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Understanding Stock Actions: Buybacks, Bonus Issue, and Stock Split

ICICIdirect 10 Mins 02 Feb 2024

If you are new to investing, you may have heard of terms like buyback, bonus issue, and stock split. At a high level, it may get confusing to understand the difference between these terms. But as investors looking to stay in the market for long, it is essential to understand them. It will help you navigate the complexities of the stock market. Let us look at these terms in detail in this article.

Stock Action 1: Share Buyback

A share buyback is a process through which a company purchases its own outstanding shares from the market. A buyback can happen in two ways:

  • Open Market: In this option, the company that has announced share buyback repurchases the stocks directly from the stock market. The company usually executes the trade over an extended period, and they specify the maximum price they are willing to pay for the buyback. Infosys announced the buyback program in 2022, where it decided to purchase total shares worth Rs 9300 crore with a maximum price of Rs 1850 per share.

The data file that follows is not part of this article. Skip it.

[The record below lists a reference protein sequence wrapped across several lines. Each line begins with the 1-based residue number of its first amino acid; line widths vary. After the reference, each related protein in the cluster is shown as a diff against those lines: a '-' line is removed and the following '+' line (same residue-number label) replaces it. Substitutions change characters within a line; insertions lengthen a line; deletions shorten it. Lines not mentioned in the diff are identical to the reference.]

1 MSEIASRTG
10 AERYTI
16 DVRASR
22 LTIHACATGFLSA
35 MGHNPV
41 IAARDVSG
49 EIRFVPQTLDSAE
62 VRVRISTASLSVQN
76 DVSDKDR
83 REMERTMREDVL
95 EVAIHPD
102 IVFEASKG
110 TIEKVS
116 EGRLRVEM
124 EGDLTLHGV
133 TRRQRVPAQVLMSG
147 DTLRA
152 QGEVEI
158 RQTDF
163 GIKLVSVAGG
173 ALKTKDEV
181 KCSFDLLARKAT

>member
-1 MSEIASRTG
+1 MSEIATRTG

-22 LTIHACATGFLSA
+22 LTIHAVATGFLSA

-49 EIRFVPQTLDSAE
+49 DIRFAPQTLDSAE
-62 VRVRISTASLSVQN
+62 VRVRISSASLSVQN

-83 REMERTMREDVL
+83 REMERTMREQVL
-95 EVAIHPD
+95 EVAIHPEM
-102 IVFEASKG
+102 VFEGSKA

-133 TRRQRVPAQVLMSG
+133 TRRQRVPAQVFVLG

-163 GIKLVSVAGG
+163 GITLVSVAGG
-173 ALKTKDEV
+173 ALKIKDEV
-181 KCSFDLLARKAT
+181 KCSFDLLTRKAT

• Tender Offer: In this option, the company makes a public offer to its shareholders to tender their shares for repurchase at a specified price within a certain timeframe. Unlike open market buybacks, where the purchase price may vary, tender offer buybacks typically involve a fixed price at which the company is willing to repurchase shares from shareholders who choose to participate in the offer. In December 2023, TCS announced a buyback of 1.1% of the outstanding equity through a tender offer at Rs 4150 per share. Depending on interest from investors, the acceptance ratio is decided - how many of your total shares will be accepted by the company for the buyback.